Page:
The English Ambassador here returned from Nantes seriously ill, with all his household, some of whom died. I have continued our friendly intercourse, which he appreciated. Having recovered he came to see me the day before yesterday. He told me he clearly saw that the relations between the two kings would take a bad turn, as they gave no reply to certain proposals he had made except that they would first see how Bassompierre fared in England, and they would treat him here in accordance. After reflecting upon this and also by order of his king he had gone to St. Germain to take leave of the king. He went on: They hold the reprisals made from our merchants, and although the last affair of this kind was adjusted, they have revived old claims and propose to satisfy them out of the goods of our English which they hold, But they reckon badly, as my king will have to give letters of reprisals to his merchants, and I think they will find they have made a mistake as our men know the way to put themselves right. Here they are all becoming 'Hispanified'; they allow armed barges of the Spaniards to enter the ports of Calais and Boulogne, and when they find a Dutch or English ship, they rob it, a thing that often happens.
At Calais there is one of our men who renders good service to our nation and his friends. They told him to stop because they want to see the Spaniards hurt us.
I tried to calm him, as he seems very well informed. I said I did not think his departure hence would be very well timed when Bassompierre might be starting some useful negotiation in London. If the boat lost its pilot and oars it would hardly enter port. He replied: No sir! they must make a thorough breach to allow of good repairs. I shall not leave without seeing your Excellency again. I assured him that he might rely on the good offices of your Serenity with both parties.
He told me in the course of the conversation that he clearly perceived that this year the war between his king and the Catholic would be at sea only; the King of Spain was strong in ships but not in sailors or equipment.
Paris, the 2nd October, 1626.
[Italian: the part in italics deciphered.]
Oct. 4.
Senato, Secreta. Dispacci, Costantinopoli Venetian Archives.
755. ZORZI GIUSTINIAN, Venetian Ambassador at Constantinople, to the DOGE and SENATE.
In my last despatch I informed your Serenity of Gabor's fresh demands of the Porte and the orders sent to the new Pasha of Buda. Since then the English ambassador has seen the Caimecan in support of these demands, and that official confirmed the despatch of the orders to the Pasha, the same as had been sent to his predecessor, Mehemet, to keep armed on the frontier, in order to make Cœsar uneasy, to defend his own affairs and those of the prince, confer with him and do what the Sultan's service requires. As the Caimecan knows the restless nature of the Pasha, he has warned him to do nothing to cause a breach. The Caimecan said they would not allow the prince to join the allies, and if the emperor seeks peace they will put it off and will not make it without letting us ambassadors know and without our consent.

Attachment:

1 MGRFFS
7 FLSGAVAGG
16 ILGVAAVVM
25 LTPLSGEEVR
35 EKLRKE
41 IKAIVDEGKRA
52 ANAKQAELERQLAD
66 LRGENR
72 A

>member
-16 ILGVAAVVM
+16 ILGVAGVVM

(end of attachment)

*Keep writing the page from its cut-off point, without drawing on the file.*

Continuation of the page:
The prince's agent was not altogether satisfied with this reply to the English ambassador and he begged the ambassadors to repeat their offices and press for two things, the speedy despatch of the investiture and insignia desired by the prince, and definite instructions to the Pasha of Buda, that if the emperor asks for the renewal of the peace, he shall not consent unless the prince agrees, and will not even let the imperial ambassador proceed to the Porte unless the treaty has previously been arranged with the prince's consent.
The Vigne of Pera, the 4th October, 1626.
[Italian; deciphered.]
Oct. 4.
Senato, Secreta. Dispacci, Savoia. Venetian Archives.
756. MARC ANTONIO MOROSINI, Venetian Ambassador in Savoy, to the DOGE and SENATE.
The duke expects little good about the English business, indeed he considers it very likely that the two crowns may unite against England. He gave me many reasons for this. I tried to console him, for he has never spoken to me so frankly before. He feels the defeat of Denmark deeply and foresees evil results in those parts, as Gabor remains inert, France is spoiling the good that others might do, and England is a feeble instrument for smashing such a great monarchy. You are young, he said to me, and are sure to see what I fear I may see also, what it means for the House of Austria to be master of all Germany. We may then pull ourselves together and save our lives and possessions, but our liberty, never.